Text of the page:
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11/04/2005

Two white guys pontificate on what to call black people

Andy Rooney and Don Imus (yecch):
Rooney: "I object every time I hear the words "African-American," you know? I don’t know why we have gotten caught with that."

Imus: "Yeah, I don’t either."

Rooney: "I mean, am I an "Irish-American?"

Imus: "What should I say, just "black" right?”

Rooney: "Well, I don’t think there’s anything wrong with "black." Growing up, it's funny how words get to be opprobrious. The word "negro," perfectly good word. It's a strong word and a good word. I don't see anything wrong with that. Mostly it's not necessary to identify anyone by skin color. But I don’t care for "African-American."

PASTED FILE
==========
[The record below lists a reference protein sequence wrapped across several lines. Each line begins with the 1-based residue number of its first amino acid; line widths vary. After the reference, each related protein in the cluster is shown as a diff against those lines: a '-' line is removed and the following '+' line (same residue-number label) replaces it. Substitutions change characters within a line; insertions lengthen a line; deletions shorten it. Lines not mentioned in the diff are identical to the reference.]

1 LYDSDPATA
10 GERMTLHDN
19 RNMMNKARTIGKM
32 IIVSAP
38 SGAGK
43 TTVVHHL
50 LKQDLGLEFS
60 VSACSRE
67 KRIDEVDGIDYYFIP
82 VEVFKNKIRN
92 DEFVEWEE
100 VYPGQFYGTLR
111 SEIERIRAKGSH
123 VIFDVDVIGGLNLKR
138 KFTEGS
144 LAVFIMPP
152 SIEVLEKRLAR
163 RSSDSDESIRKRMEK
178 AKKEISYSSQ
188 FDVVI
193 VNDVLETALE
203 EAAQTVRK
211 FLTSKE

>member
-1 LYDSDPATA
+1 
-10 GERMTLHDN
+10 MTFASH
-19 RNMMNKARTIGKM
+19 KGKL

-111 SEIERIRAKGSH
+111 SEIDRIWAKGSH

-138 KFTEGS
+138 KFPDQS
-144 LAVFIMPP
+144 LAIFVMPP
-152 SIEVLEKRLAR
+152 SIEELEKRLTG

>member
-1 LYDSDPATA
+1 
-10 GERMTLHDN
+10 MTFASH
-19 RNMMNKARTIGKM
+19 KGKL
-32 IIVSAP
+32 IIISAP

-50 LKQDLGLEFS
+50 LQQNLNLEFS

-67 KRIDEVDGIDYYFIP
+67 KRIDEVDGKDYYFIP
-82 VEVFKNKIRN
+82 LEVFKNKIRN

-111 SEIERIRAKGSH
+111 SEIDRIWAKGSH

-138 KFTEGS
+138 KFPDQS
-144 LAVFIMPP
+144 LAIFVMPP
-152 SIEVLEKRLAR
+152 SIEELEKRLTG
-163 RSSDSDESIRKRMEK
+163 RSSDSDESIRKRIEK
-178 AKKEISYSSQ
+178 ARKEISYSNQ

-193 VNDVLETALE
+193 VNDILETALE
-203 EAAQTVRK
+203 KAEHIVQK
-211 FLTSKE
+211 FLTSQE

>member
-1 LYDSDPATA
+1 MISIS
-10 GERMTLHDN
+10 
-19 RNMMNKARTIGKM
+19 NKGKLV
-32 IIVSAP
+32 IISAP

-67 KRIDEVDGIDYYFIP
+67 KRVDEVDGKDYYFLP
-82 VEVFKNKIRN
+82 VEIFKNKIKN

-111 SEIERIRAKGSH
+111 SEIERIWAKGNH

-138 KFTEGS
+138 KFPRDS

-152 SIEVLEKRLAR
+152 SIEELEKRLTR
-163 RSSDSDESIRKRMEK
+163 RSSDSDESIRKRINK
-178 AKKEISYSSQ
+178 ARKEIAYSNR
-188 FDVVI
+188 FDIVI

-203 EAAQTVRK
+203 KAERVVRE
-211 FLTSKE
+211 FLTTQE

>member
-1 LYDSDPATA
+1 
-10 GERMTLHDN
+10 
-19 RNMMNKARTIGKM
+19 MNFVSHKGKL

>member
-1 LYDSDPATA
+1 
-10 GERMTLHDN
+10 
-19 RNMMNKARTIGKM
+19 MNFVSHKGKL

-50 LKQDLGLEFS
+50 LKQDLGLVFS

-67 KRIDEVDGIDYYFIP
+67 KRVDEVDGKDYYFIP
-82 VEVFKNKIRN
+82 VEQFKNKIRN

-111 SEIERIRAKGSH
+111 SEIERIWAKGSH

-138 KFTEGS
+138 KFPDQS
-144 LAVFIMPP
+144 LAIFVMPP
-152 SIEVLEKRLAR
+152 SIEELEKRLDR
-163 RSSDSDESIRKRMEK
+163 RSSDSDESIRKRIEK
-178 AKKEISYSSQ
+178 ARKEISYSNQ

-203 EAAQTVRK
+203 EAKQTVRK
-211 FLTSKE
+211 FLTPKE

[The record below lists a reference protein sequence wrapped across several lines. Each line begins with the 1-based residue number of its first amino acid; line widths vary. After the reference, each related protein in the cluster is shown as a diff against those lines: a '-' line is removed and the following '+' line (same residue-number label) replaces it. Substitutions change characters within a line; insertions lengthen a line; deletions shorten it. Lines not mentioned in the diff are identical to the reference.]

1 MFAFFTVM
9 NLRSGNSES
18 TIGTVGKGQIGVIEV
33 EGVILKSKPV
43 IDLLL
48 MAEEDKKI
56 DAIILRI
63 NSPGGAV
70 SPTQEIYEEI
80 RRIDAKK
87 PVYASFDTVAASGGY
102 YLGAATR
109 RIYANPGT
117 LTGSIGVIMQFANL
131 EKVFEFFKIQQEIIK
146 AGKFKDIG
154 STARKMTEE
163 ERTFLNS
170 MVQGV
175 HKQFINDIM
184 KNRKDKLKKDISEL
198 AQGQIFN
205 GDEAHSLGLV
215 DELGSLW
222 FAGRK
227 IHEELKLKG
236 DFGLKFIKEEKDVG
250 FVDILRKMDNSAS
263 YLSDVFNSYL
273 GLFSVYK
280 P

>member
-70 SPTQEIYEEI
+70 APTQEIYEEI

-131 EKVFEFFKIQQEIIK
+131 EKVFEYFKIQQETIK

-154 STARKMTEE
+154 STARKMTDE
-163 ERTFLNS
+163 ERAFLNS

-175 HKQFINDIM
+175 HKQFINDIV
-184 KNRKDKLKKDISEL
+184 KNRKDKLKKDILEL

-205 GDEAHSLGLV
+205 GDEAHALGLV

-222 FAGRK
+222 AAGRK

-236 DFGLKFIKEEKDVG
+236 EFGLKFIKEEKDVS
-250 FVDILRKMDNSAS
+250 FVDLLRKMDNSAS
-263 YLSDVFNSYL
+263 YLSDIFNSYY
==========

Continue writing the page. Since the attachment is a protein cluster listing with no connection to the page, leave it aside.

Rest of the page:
Imus: "I won’t use it anymore."
Why either of these buffoons think they should have any say in this matter is beyond me.

I mean, I actually don't think Rooney's wrong about the word "Negro" - there's nothing intrinsically wrong with that word, that I know of (it's just Spanish for "black"). But for whatever reason, it has become a term associated with racism, which is a shame - it is indeed a good, strong word. The same dynamic is at work with the term "colored people," which is also seen as objectionable, while "people of color" is not.

But I don't think I'm saying something very controversial when I say that the decision as to which word is appropriate is something that black folks can hash out just fine by themselves, without the help of two old white guys who decide they "don't care for" certain terms.

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